Regular readers of my blog will know that I feel strongly about equality. I’m a feminist (a proud one!) and I want my five-year-old daughter to grow up knowing she can work towards any career. We often have conversations where she tells me that pink is for girls and blue is for boys, or that girls can’t play football as it’s a sport for boys. I know she’s saying it because she’s repeating things she’s heard other kids say – and because she’s growing up in a world that still pushes gender stereotypes, despite our best efforts to balance things off. We’ve bought her a broad range of toys over the years – yes she has dolls, a kitchen, a play house, princess dresses and tea sets but she also has a train set, a football, super hero costumes, cars and puzzles.
Despite this, my daughter has gravitated towards pink, towards princesses, towards dolls. And I’m OK with that (I wrote about this a while back, over here). On a standard Saturday morning, you’re likely to find her wearing a frilly, silky dress, a pink bejewelled crown, pushing her baby in its buggy, as she plays at going to the shop to buy groceries for the day. Sometimes she drops the baby off at nursery too, and goes off to work (in her princess dress – what will her colleagues say?!).
On her fifth birthday, recently, she was given her first ever Barbie doll. It was a moment which was met with mixed emotions from me. I grew up OBSESSED with Barbie. Totally ob-SESSED. I had My First Barbie, Crystal Barbie, Peaches ‘n’ Cream Barbie, Skipper, Ken, a silver car, a Barbie house – pretty much every birthday and Christmas for me from the age of 5 to 8 was all about Barbie. As the mum of a small girl, I try to be mindful of the body image issues facing young girls in particular, and I think that what’s probably just as important as the toys she plays with, are the messages that come from me. Which is why I’m careful never to criticise my body or hers (or anyone’s body for that matter) and why I talk to her about diversity.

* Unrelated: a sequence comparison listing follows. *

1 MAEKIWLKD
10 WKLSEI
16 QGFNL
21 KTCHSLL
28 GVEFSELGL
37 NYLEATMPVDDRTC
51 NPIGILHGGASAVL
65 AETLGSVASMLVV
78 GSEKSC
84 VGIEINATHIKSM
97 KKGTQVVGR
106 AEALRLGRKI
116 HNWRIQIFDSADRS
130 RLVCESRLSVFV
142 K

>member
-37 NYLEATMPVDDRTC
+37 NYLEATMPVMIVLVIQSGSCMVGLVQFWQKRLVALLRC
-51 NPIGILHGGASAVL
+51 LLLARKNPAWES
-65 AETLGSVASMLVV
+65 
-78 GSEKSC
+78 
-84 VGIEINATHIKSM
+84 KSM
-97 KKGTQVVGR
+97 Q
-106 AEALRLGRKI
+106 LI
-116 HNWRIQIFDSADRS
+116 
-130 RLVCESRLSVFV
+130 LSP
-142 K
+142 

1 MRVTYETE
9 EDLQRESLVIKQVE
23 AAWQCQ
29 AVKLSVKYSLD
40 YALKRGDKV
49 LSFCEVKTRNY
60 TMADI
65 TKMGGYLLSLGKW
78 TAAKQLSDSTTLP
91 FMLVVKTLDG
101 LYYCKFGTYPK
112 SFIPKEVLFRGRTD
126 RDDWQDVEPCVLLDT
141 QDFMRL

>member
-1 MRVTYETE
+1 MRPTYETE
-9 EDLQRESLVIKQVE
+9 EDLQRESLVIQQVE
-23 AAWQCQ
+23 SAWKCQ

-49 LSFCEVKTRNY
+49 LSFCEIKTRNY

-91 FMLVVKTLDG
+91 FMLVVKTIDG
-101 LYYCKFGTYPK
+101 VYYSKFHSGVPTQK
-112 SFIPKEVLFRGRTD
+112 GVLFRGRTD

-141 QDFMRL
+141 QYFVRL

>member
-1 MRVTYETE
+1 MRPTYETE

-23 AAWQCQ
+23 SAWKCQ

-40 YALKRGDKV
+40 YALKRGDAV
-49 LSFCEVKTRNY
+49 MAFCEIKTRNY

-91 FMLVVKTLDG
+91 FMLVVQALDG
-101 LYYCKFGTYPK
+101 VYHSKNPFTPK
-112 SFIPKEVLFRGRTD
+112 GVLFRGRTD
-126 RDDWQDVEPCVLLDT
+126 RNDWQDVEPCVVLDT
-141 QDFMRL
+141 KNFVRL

Body image aside, when I see her play with her Barbie doll, I know that she’s playing in her own way – Barbie can be a mum, a teacher, a police officer, a fire fighter, a shop owner, a bus driver or a doctor. Her Barbie doll is a vehicle for her imagination.
Mattel, who make Barbie, have launched a new campaign called Imagine the Possibilities, and the campaign video is amazing.
These girls are playing with Barbie just like my daughter does, and when I first watched the video, it brought tears to my eyes – mainly because I love the empowering message and I feel so strongly that girls should be encouraged to follow their dreams and ignore any sexist constraints that society tries to place on them.
We’ve come so far since the days of women not having the vote, women being restricted to “unskilled labour” jobs which paid less than the jobs held by men, women being expected to stay at home to raise the children while the men went out to work. We’re at a point now where it’s up to us to keep pushing for equality, and the way we raise our daughters (and sons) is key to this.
So when I see girls – in this video and also in my living room – playing with Barbie in a way which gives me a glimpse into their imagination and the possibilities they see for themselves and their future, it makes me giddy with excitement.
What do you think? How much importance do you place on the toys your children play with versus the messages they hear from you and the world around them?
This post was commissioned by Mattel. As always, all views are my own.